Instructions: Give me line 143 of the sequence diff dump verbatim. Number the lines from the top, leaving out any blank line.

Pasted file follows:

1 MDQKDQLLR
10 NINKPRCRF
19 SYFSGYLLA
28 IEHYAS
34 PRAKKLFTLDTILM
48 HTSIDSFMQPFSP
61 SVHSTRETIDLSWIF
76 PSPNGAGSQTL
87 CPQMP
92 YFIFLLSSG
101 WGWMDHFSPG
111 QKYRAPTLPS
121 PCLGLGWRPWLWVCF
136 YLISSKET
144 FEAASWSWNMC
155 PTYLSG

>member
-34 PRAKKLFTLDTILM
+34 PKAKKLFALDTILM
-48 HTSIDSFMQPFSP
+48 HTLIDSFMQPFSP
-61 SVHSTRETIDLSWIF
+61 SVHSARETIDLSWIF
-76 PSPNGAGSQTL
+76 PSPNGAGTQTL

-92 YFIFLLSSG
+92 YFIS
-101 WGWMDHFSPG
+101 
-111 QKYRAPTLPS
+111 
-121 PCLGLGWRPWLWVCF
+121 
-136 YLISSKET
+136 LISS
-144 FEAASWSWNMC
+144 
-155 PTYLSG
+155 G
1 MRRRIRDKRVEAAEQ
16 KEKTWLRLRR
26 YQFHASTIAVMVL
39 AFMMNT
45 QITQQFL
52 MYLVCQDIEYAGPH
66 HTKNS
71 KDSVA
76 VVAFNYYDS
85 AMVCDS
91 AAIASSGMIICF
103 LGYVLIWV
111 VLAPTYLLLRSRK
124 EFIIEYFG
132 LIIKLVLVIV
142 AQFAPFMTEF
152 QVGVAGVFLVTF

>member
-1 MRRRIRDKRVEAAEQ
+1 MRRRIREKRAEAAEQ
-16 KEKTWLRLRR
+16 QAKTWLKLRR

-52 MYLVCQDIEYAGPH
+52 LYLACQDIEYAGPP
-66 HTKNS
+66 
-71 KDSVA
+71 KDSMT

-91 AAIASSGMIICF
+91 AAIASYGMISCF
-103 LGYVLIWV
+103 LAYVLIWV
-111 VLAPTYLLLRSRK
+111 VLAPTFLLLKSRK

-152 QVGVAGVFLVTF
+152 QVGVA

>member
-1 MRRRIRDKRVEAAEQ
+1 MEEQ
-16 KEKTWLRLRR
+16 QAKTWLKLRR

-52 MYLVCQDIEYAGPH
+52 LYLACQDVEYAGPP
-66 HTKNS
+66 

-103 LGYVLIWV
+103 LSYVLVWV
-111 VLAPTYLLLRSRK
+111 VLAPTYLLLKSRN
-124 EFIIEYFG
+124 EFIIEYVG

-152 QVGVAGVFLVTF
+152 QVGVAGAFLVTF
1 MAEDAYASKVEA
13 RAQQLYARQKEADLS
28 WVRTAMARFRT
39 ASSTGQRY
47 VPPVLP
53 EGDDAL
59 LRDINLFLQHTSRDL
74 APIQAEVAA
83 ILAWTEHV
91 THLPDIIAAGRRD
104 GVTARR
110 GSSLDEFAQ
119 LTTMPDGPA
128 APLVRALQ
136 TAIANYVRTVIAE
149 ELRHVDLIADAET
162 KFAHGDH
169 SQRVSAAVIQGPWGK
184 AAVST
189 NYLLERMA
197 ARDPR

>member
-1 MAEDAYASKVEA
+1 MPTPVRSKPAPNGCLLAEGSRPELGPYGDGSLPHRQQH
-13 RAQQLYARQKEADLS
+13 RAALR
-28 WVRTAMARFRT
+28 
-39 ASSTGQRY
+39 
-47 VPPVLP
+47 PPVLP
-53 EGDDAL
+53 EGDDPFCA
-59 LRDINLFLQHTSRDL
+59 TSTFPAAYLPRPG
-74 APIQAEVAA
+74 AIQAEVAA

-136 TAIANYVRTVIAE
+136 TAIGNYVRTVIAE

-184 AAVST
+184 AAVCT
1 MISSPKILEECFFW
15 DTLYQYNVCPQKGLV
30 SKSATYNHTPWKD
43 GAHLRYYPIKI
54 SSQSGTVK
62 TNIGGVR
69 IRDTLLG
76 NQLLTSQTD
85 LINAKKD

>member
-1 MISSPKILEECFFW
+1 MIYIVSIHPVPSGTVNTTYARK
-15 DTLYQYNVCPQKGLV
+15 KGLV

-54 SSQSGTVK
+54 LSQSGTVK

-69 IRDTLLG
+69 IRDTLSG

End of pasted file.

85 LINAKKD